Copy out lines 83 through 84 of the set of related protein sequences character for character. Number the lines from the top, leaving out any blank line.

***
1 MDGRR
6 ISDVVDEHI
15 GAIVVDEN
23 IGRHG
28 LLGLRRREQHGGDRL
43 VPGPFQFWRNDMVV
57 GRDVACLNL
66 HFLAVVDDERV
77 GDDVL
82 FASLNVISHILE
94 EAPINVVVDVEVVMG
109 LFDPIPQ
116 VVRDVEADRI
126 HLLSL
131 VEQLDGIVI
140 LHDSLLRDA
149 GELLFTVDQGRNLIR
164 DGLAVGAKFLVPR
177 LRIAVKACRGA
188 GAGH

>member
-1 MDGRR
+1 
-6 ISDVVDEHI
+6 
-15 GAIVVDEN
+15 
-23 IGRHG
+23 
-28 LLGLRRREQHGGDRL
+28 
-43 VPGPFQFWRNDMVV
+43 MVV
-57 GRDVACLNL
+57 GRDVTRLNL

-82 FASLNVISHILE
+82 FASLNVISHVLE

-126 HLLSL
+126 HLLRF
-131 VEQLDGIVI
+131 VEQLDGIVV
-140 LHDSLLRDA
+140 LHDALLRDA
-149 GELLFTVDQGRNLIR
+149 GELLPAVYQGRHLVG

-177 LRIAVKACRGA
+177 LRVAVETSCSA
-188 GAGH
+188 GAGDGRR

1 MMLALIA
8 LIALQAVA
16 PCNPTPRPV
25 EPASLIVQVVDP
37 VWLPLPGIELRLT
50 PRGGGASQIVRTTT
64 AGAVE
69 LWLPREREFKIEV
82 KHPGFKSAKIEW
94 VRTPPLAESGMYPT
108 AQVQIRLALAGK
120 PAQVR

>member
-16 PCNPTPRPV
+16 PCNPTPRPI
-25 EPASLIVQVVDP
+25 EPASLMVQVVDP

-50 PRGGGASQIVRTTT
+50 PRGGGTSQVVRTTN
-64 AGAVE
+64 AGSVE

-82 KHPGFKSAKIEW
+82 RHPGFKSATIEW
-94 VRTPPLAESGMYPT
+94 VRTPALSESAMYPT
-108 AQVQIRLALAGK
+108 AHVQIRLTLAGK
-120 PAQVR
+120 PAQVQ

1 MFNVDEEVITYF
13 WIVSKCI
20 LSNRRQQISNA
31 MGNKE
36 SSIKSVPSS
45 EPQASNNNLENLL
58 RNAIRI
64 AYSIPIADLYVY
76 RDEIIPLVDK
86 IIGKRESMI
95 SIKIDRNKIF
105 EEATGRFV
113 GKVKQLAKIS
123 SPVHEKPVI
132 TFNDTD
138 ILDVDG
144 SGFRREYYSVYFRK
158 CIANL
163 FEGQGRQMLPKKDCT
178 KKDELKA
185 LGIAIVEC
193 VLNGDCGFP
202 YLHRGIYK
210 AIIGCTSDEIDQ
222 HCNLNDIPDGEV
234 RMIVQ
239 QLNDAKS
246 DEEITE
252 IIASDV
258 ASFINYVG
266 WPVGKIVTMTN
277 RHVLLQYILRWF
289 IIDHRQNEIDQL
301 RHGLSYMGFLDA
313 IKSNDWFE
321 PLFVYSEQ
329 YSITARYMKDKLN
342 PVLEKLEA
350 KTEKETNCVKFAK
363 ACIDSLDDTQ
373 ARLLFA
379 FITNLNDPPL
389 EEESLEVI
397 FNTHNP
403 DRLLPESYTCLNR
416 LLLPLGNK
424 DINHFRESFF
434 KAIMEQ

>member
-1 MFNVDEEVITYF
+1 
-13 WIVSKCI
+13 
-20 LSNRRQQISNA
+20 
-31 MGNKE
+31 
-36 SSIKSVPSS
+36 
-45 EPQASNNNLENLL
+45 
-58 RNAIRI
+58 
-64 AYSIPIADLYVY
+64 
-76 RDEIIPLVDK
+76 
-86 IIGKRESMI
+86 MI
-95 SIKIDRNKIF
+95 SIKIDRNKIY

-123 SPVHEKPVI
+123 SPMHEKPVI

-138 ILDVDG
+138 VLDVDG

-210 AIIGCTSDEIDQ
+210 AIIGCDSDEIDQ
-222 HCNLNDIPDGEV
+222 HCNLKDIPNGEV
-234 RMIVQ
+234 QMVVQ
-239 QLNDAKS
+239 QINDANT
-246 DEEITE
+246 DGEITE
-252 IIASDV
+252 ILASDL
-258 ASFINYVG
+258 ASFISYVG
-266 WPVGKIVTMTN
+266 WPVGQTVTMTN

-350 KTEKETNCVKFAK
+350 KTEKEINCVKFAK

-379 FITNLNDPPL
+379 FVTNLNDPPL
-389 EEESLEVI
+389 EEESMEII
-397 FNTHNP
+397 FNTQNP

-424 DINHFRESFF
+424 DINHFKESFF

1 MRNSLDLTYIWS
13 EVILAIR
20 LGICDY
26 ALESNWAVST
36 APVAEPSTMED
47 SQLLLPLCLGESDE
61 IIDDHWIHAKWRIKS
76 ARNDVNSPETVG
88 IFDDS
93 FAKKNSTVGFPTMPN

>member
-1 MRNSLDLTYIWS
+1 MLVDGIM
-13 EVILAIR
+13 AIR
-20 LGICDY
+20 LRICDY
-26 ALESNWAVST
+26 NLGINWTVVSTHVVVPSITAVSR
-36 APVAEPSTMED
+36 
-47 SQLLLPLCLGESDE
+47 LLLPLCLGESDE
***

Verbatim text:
36 SSIKSVPSS
45 EPQASNNNLENLL